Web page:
Blessings, Sheila
To read more about Sheila go to Fellowship of Reconciliation 

With Courageous and Responsible Efforts

27 September 2015
In his address to the U.S. Congress and to our nation, Pope Francis invited us to pray for him, and to pray together.
On behalf of the Quaker faith communities in the six New England states, we offer our prayers for the healing of the world. We join our voice with all who strive to meet our sacred obligations to the planet we share.
Francis reminds us that all creatures are connected, that each must be cherished with love and respect. We are dependent on one another. It is through our relationships with each living being that we make real our love for God and for Creation. Francis challenges us to accept the urgency of the crisis created by human-caused climate disruption, recognizing it as a central challenge of our time. This work cannot be left to the future. Responding to the climate crisis requires of us a serious and clear-eyed recognition of the severity of our impact on the planet and the devastating effects already being experienced, especially by the most vulnerable. Our actions today determine the world our children will inherit. We welcome Francis’ message and his conviction that acting together we can still make a difference.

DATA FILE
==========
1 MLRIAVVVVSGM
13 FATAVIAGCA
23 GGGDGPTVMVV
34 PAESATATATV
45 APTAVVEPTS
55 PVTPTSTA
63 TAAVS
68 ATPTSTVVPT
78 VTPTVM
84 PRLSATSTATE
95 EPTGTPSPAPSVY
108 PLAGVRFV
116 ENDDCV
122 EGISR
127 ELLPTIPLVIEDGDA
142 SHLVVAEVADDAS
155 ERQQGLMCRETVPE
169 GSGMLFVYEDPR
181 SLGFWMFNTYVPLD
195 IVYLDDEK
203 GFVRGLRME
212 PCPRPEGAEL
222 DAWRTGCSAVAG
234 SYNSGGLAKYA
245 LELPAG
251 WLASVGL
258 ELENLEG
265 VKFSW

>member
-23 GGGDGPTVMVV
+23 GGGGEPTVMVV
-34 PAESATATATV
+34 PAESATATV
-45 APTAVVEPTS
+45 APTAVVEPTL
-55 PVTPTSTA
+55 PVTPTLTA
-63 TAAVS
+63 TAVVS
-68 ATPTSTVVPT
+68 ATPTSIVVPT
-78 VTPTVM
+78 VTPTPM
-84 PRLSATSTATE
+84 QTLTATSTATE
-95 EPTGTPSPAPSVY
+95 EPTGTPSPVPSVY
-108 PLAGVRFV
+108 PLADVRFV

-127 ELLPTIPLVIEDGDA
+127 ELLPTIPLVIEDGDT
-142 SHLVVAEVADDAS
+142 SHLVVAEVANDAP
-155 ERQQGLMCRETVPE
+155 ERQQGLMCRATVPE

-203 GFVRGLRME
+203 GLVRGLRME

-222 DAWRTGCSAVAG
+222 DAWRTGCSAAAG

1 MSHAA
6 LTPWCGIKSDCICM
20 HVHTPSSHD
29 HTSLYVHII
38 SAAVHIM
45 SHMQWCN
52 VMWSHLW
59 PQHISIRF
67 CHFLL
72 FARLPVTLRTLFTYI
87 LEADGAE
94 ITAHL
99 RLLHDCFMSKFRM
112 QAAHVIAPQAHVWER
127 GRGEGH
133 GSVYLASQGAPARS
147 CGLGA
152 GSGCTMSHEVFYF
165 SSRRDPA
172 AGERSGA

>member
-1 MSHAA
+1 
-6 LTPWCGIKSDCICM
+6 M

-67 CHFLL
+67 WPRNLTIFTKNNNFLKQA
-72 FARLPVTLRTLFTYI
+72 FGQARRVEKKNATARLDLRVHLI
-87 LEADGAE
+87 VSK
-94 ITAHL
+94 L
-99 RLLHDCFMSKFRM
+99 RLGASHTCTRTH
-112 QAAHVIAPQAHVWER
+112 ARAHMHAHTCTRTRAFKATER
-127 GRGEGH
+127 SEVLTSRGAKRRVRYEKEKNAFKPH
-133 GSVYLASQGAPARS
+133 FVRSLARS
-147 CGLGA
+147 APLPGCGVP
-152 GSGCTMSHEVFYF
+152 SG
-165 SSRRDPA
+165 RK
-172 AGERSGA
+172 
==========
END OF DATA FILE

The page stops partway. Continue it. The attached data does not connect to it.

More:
It is the testimony of Quakers that we are divinely required to respond with courageous and responsible efforts to avert the most serious effects of environmental deterioration caused by human activity. At our best, we seek the deep healing of the world.  As a faith community, Francis’ words confront us with the question, “Are we prepared to bear the burden of this truth?”
We know there is a place for us in this work. We are called to act in hope, with persistence, courage and charity.
We witness Francis’ visit with gratitude for his faithful engagement with the people of the United States, both as a nation and personally. We pray that all people will hear and heed the important challenge this servant of God has brought to our country. We call on faith communities and people of faith to take up this burden as together we find the way forward.
Fritz Weiss, Presiding Clerk
Noah Baker Merrill, Yearly Meeting Secretary
New England Yearly Meeting of the Religious Society of Friends (Quakers)

NEYM Sessions 2015 Talking Points

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Image by Kristina Keefe-Perry


More than 600 Friends attended NEYM Sessions. 58 of those were first-time attenders, and 120 of them were youth. Together we came to unity on:

Legacy Gift Committee:   The New England Yearly Meeting Future Fund and the NEYM Released Ministry Fund are now named and established. Application guidelines will soon be posted online. The first application deadline will be December 1, 2015 with disbursements to begin in February 2016.